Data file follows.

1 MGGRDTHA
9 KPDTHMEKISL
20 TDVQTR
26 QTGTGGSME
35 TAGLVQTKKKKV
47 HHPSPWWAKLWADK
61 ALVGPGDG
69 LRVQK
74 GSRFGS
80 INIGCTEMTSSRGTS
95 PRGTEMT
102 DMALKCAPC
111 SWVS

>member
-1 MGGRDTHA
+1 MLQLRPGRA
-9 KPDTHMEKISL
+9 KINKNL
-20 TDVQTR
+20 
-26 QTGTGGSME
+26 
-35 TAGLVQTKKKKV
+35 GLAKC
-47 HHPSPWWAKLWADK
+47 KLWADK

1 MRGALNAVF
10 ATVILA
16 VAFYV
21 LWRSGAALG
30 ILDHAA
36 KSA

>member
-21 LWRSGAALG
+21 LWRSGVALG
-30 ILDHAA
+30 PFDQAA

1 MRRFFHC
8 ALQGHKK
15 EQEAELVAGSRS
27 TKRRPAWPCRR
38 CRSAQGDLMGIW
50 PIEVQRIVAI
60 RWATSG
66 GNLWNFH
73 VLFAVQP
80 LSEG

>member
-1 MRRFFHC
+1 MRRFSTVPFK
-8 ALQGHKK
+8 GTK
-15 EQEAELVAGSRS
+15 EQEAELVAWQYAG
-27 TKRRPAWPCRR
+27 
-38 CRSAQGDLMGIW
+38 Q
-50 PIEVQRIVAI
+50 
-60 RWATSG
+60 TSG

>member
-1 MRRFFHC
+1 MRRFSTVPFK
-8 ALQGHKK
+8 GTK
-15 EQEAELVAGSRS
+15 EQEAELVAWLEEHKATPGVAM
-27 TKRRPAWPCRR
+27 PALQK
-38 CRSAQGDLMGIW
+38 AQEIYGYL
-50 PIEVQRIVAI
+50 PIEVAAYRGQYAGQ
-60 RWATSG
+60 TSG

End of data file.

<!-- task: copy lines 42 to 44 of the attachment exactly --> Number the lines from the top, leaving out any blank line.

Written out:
38 CRSAQGDLMGIW
50 PIEVQRIVAI
60 RWATSG